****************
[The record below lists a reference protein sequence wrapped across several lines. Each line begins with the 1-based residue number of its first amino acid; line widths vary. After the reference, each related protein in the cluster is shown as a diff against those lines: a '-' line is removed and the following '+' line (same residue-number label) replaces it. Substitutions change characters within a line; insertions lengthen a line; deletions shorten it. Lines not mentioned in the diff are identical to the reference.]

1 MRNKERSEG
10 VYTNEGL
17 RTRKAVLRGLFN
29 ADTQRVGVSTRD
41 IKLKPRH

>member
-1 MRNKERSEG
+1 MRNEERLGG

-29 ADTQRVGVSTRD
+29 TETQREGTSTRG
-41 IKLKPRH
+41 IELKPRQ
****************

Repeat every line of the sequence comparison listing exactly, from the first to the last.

[The record below lists a reference protein sequence wrapped across several lines. Each line begins with the 1-based residue number of its first amino acid; line widths vary. After the reference, each related protein in the cluster is shown as a diff against those lines: a '-' line is removed and the following '+' line (same residue-number label) replaces it. Substitutions change characters within a line; insertions lengthen a line; deletions shorten it. Lines not mentioned in the diff are identical to the reference.]

1 MRNKERSEG
10 VYTNEGL
17 RTRKAVLRGLFN
29 ADTQRVGVSTRD
41 IKLKPRH

>member
-1 MRNKERSEG
+1 MRNEERLGG

-29 ADTQRVGVSTRD
+29 TETQREGTSTRG
-41 IKLKPRH
+41 IELKPRQ